Waikumete Cemetery is a place of beauty, tranquillity, quiet reverence and rich history, which has served greater Auckland and Waitakere since 1886.
It is the largest cemetery in New Zealand, and one of the largest public parks in the Auckland region.
Here, one can trace the history and evolution of a society from its pioneering days to the present, with people of many cultures and countries of origin being laid to rest.
Works carried out in the stillborn sanctuary
Auckland Council unreservedly apologises for any distress caused by the work carried out in the Stillborn Sanctuary section of Waikumete Cemetery.
Find out more about this work, who to contact and latest updates on the Waikumete Cemetery stillborn sanctuary page.
Review of the Reserve Management Plan for Waikumete Cemetery
Auckland Council is preparing to review the Reserve Management Plan 2001 for the Waikumete Cemetery.
We expect the cemetery to reach capacity around 2018 so we need to make some important decisions around its future development, management and maintenance.
You can find more information about the key issues, opportunities and questions by reading the Waikumete Cemetery Management Plan Review discussion document.
Stage 1 of the review process took place from November to December 2012. It became clear the Draft Reserve Management Plan timeline had to better align with the Unitary Plan process.
This will allow us to address the key issues facing the cemetery without delaying project timelines. We now expect to complete the Draft Reserve Management Plan after the public consultation period from February to March 2014.
If you have queries regarding the review, please contact Richard Mann, Project Manager on (09) 440 7995.
Waikumete has two chapels adjacent to each other in the main building.
The larger chapel has seating for 110, while the smaller chapel seats 60 people. These two chapels offer flexible arrangements according to the needs of the funeral.
Audio and video facilities are available in the large chapel.
With large funerals, if a congregation overflows from the chapel to the area outside – or even to the smaller chapel – a TV monitor can be placed so that mourners may follow the service. The audio and video facilities can be used to make a permanent record of the service.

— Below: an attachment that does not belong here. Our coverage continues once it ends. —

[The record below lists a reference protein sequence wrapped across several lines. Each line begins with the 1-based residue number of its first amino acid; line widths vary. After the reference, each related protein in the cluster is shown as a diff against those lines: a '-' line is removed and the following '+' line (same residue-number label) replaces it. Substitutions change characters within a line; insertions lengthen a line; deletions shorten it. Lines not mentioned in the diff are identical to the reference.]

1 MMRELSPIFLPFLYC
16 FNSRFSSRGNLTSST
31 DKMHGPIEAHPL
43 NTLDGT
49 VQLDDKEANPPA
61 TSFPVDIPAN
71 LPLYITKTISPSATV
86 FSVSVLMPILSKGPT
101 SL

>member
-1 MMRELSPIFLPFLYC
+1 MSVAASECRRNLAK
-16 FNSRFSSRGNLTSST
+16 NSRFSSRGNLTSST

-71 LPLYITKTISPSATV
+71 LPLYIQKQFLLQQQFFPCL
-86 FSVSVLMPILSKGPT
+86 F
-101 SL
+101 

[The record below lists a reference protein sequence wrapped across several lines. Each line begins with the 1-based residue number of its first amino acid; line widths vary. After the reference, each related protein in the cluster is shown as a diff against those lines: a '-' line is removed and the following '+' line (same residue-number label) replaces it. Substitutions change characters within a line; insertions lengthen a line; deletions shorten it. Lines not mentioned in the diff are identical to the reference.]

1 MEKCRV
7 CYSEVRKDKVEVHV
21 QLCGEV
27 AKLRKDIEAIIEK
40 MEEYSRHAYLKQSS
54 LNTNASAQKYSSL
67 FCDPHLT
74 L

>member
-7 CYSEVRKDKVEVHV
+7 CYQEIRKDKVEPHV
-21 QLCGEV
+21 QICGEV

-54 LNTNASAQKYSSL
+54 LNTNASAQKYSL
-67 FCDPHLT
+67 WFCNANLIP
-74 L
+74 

The chapels’ first-class sound systems allow appropriate music to be played. The cemetery has an extensive music range of its own, or it can accommodate music supplied by families of the bereaved. Both chapels are available for full or committal services.
Lawns, memorials and gardens
Ashes, garden and lawn memorials
These areas offer plots for two sets of ashes. Flat plaques of granite or bronze may be placed on the surrounding grass verge.
Family memorial gardens
Tree memorials offer up to sixteen plots for the interment of ashes. A number of different locations are available within the cemetery.
Columbarium (niche) wall
A tranquil courtyard is created by columbarium walls. Up to two urns of ashes may be placed within each niche in the walls.
Book of Memories
The name of the deceased may be entered into the Book of Memories to commemorate the passing of a loved one. The recently re-designed book is on permanent display with each page being opened to match the corresponding day of the year.
Children and stillborn lawns
There are two separate areas for children at Waikumete: one for stillborn or babies up to the age of 27 days, the other for children from 27 days to 10 years.
Returned Services areas
This is assigned by Waikumete for those who saw active service in the Armed Forces in a variety of overseas wars.
The plots are provided by the Department of Internal Affairs.
The only charge is the digging fee.
Whereas there were once many separate areas set aside within Waikumete to accommodate cultural, religious and even denominational differences, today there are only three areas, which are specifically reserved in this way: the Urupa, the Hebrew section and the Muslim section.
The Hebrew section incorporates the Belt Olam Prayer House and the starkly beautiful Holocaust Stone, at the foot of which are buried ashes taken from Auschwitz Concentration Camp in 1945.
The Urupa was opened in 1996 to meet the needs of Maori, both adults and children.
Children’s needs are met in a specially selected area within the Urupa.
Mausoleum sites are readily available within Waikumete.
The common site size is 2.5 by 6 metres.
Plans for a mausoleum must be approved by Auckland Council engineers and a consent obtained before building begins.
Underground and above ground vaults are available in certain areas of the cemetery.
Plans of vaults require Auckland Council engineers’ approval.
Chapel of Faith in the Oaks
This chapel was built in May 1886 and fully refurbished in 1996.
The chapel is commonly used for weddings and occasionally for funerals.
Friends of Waikumete
This group was established in 1995, with the aim of promoting the unique historical and horticultural features of the old cemetery.
Friends of Waikumete Incorporated organise guided walks through the cemetery, pointing out the historical gravesites and those of the famous and infamous.
Contact the Waikumete Cemetery
4128A Great North Road
The cemetery occupies the area between 4128 Great North Road and the intersection with Awaroa Road.
Visitors can access the cemetery through the main gates, located on Great North Road, Glen Eden.
Tel. 09 818 5615
Fax 09 818 8656
Gate opening hours
Daylight saving hours
Office opening hours